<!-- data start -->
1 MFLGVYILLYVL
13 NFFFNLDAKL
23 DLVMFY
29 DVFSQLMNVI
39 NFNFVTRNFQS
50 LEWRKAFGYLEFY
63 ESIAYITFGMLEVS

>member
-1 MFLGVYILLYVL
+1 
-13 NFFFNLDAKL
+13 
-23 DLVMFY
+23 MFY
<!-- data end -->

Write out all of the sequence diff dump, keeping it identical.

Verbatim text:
1 MFLGVYILLYVL
13 NFFFNLDAKL
23 DLVMFY
29 DVFSQLMNVI
39 NFNFVTRNFQS
50 LEWRKAFGYLEFY
63 ESIAYITFGMLEVS

>member
-1 MFLGVYILLYVL
+1 
-13 NFFFNLDAKL
+13 
-23 DLVMFY
+23 MFY